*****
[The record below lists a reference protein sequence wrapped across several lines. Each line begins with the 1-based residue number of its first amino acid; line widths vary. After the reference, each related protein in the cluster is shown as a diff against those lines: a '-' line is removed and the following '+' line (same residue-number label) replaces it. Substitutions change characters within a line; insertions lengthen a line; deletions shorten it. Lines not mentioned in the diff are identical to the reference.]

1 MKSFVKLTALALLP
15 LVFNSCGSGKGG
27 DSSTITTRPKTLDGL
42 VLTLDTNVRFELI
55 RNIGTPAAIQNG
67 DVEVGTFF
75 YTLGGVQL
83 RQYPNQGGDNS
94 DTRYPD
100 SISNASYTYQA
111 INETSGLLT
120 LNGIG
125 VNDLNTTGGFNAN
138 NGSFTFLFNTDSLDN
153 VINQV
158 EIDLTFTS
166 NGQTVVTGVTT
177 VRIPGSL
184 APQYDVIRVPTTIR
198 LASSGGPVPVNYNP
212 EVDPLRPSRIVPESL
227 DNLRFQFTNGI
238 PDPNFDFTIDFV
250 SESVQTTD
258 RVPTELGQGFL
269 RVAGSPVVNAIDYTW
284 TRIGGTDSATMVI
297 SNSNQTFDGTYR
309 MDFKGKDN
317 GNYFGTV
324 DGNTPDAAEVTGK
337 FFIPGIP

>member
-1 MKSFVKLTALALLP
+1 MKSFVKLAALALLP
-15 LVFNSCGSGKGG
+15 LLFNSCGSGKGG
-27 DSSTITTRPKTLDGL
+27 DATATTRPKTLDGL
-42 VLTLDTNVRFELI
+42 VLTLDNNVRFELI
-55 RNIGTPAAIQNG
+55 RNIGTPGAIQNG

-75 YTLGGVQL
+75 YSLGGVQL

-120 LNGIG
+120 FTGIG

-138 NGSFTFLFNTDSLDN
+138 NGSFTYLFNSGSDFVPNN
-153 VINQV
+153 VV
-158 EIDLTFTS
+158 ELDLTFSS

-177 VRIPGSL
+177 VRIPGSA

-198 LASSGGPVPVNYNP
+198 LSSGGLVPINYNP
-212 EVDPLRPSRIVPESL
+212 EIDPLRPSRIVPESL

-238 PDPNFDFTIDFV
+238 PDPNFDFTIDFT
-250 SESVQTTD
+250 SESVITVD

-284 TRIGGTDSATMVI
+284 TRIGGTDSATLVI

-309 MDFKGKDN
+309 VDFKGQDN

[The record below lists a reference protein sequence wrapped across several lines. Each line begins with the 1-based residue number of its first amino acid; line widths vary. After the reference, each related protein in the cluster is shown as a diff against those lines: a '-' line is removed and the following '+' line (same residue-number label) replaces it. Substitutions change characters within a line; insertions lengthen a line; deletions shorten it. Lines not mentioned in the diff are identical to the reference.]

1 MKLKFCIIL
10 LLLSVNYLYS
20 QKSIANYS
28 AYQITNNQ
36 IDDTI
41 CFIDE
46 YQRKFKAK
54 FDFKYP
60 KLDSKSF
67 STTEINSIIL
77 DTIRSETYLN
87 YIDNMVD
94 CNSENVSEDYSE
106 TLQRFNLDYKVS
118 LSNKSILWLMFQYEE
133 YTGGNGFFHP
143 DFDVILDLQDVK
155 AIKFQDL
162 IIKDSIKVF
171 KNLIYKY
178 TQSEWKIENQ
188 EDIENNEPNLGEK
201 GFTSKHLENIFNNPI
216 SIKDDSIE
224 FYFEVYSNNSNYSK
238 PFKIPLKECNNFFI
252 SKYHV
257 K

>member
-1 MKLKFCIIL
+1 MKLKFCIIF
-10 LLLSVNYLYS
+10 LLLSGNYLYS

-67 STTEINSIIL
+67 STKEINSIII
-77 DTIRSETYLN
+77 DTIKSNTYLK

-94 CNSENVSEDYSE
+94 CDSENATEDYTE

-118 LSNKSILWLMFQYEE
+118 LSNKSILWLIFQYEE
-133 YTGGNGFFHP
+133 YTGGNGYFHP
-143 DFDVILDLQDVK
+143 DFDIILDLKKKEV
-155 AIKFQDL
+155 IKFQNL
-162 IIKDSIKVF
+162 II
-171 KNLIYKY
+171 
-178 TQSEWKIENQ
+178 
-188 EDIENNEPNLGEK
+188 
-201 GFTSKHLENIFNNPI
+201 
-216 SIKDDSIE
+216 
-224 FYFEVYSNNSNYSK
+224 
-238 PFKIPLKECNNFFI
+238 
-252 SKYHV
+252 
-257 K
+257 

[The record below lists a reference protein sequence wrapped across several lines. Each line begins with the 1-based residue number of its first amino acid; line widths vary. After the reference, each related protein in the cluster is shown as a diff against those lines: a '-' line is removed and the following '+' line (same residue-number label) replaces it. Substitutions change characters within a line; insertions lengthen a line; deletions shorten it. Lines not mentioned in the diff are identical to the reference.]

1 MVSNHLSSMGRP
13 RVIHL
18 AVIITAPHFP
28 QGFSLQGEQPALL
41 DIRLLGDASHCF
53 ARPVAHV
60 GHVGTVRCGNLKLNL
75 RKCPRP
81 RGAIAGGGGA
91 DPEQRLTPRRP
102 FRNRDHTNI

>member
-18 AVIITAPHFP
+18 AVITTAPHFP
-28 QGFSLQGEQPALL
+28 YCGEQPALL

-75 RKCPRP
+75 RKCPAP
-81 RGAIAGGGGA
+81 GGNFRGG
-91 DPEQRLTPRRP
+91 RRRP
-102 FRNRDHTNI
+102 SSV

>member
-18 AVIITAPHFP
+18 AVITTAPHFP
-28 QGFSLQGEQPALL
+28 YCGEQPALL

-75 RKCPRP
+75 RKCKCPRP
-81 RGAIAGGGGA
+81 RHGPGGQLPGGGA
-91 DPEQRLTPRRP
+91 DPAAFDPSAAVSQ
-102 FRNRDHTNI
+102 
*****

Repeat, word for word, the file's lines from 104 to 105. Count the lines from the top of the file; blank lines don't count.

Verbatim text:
+67 STKEINSIII
-77 DTIRSETYLN